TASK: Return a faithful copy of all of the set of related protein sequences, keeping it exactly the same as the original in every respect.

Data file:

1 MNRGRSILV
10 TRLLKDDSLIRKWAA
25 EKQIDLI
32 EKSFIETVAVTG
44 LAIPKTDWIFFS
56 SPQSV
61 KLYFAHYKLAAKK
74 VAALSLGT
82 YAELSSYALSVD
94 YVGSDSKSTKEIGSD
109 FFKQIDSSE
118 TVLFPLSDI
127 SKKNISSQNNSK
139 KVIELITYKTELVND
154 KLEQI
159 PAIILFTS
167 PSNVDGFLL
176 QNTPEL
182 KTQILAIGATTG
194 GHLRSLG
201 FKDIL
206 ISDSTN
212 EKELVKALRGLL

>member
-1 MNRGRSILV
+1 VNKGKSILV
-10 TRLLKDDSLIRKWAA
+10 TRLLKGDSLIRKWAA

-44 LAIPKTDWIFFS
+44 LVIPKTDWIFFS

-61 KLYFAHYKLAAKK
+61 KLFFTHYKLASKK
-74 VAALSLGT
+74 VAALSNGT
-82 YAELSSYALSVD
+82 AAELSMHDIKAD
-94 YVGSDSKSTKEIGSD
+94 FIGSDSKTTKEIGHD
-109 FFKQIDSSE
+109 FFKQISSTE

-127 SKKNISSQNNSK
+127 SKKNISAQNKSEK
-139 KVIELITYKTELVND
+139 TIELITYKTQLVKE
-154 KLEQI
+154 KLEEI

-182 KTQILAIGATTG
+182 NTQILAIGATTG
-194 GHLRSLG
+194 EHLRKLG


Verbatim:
1 MNRGRSILV
10 TRLLKDDSLIRKWAA
25 EKQIDLI
32 EKSFIETVAVTG
44 LAIPKTDWIFFS
56 SPQSV
61 KLYFAHYKLAAKK
74 VAALSLGT
82 YAELSSYALSVD
94 YVGSDSKSTKEIGSD
109 FFKQIDSSE
118 TVLFPLSDI
127 SKKNISSQNNSK
139 KVIELITYKTELVND
154 KLEQI
159 PAIILFTS
167 PSNVDGFLL
176 QNTPEL
182 KTQILAIGATTG
194 GHLRSLG
201 FKDIL
206 ISDSTN
212 EKELVKALRGLL

>member
-1 MNRGRSILV
+1 VNKGKSILV
-10 TRLLKDDSLIRKWAA
+10 TRLLKGDSLIRKWAA

-44 LAIPKTDWIFFS
+44 LVIPKTDWIFFS

-61 KLYFAHYKLAAKK
+61 KLFFTHYKLASKK
-74 VAALSLGT
+74 VAALSNGT
-82 YAELSSYALSVD
+82 AAELSMHDIKAD
-94 YVGSDSKSTKEIGSD
+94 FIGSDSKTTKEIGHD
-109 FFKQIDSSE
+109 FFKQISSTE

-127 SKKNISSQNNSK
+127 SKKNISAQNKSEK
-139 KVIELITYKTELVND
+139 TIELITYKTQLVKE
-154 KLEQI
+154 KLEEI

-182 KTQILAIGATTG
+182 NTQILAIGATTG
-194 GHLRSLG
+194 EHLRKLG